Located just 30km southeast of Brisbane in Moreton Bay, this piece of paradise is famous for its panorama of white sandy beaches, writes Jemma Fletcher.
As a popular holiday destination for families, couples and adventure-seekers alike, ‘Straddie’ as it is affectionately known, is perfect for day trips, short stays or week-long breakaways. The island is easily accessible by regular water taxis, and vehicle ferries from Toondah Harbour in the vibrant bayside village of Cleveland.
Stradbroke offers an incredible diversity of experiences to explore, largely via its three small towns. On arrival is Dunwich, home to the island’s sand mining industry. This first port of call is mainly regarded as a stopping off place to get supplies before heading further out, but it does have its own charms and attractions worth exploring.
900 metres from the ferry depot is the renowned Island Fruit Barn, a shady garden cafe that serves an excellent range of healthy option breakfasts and smoothies using high-quality ingredients. From here you can walk across to the Historical Museum which provides visitors with an opportunity to learn about the island’s Aboriginal history, its shipwrecks during the 1800s, and its current sand mining industry.
Point Lookout is 20km from Dunwich (bus and taxi service available), and is the most easterly point on the Queensland coast. As the resort centre of Stradbroke, accommodation here caters for a wide range of budgets and taste, from camp grounds and caravan parks, to luxury units and houses. One of the most spectacularly located accommodation sites is Stradbroke Island Beach Hotel & Spa Resort, just a few steps away from the rolling surf.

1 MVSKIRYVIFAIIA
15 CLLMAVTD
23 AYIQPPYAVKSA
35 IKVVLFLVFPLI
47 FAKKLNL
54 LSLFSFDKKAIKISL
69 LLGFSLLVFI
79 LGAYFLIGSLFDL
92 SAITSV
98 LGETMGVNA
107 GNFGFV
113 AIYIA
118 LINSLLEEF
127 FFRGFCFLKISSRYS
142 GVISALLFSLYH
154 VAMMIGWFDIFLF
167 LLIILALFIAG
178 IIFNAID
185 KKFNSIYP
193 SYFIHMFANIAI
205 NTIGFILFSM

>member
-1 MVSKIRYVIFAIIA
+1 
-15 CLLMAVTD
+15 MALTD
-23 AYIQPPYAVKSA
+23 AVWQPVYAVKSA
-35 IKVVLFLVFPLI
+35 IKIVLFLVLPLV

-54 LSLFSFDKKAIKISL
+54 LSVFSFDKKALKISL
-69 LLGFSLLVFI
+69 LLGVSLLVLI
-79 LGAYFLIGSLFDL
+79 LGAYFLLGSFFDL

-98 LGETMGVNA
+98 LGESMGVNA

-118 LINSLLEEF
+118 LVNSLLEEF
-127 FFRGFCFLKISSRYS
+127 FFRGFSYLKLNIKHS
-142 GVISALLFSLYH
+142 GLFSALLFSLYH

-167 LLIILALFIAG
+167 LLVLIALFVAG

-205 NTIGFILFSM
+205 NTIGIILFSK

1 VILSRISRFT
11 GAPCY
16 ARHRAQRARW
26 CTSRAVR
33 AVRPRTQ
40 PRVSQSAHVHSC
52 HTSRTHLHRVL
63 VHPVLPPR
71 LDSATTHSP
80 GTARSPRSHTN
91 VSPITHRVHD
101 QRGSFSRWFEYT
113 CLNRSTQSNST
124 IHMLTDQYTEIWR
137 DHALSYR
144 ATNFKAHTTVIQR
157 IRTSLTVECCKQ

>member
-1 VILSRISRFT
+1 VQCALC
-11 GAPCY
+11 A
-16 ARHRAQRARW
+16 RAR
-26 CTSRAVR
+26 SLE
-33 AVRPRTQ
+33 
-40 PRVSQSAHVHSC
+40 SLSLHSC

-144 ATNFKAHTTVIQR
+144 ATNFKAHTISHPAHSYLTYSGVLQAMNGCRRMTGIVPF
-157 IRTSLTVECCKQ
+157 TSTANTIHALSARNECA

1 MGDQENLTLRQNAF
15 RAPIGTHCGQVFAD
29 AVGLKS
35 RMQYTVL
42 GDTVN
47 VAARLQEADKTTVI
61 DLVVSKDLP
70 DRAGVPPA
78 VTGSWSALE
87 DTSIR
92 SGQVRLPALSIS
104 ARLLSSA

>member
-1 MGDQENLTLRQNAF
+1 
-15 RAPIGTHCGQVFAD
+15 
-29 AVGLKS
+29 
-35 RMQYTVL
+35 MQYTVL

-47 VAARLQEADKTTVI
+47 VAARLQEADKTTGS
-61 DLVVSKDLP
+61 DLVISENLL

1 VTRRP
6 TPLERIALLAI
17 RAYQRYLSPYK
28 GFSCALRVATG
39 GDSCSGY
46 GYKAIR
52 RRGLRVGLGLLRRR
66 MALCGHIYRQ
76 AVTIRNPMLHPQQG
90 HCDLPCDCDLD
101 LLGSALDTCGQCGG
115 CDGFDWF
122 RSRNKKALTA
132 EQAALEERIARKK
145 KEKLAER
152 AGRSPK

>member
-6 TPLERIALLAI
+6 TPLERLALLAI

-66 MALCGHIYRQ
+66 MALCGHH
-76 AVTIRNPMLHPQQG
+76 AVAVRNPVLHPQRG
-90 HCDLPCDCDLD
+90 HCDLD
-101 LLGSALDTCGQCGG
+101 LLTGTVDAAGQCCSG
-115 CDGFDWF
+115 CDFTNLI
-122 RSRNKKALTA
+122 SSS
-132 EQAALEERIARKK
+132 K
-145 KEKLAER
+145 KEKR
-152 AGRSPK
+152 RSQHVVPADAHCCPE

Undoubtedly, this town’s biggest attraction is its unspoilt beaches with stunning views of the Coral Sea, and a great way to view them is via the iconic 1.2km North Gorge Walk. This well-defined and built boardwalk is located at the north western end of Point Lookout (Moloomba Road) and has plenty of places to stop and admire the marine life along the way. Look out for the unique rock formation called the ‘Blow Hole’, similar to that of a humpback whale.
Another must-see treasure here is the Sunday morning markets, held roughly twice a month. Held at the Community Hall on Dickson Way, an array of gifts, local arts and crafts are available. These include a range of clothing, jewellery and natural beauty products, as well as homemade jams, honeys and baked goods.
Head west for 14km and you’ll find yourself in Stradbroke’s third town Amity Point, which has the quiet, laid-back atmosphere of a seaside fishing village. Trawlers still tie up at the jetty here to offload the night’s catch of fresh prawns, crabs and fish ready for the tables of local restaurants and shops.
The surrounding restaurants and cafes have signs out displaying what is fresh in today, so go for a walk or a drive around and discover the catch of the day for yourself. In addition, the rock wall either side of the jetty boasts a vast array of colourful fish species making snorkelling at Amity a truly memorable experience.
In fact, dozens of activities are available around the island, including; sandboarding, kayaking, and fishing, to name a few.
However, you choose to tailor your Straddie experience, this secluded get away is a unique opportunity to once again experience the old school beach holiday.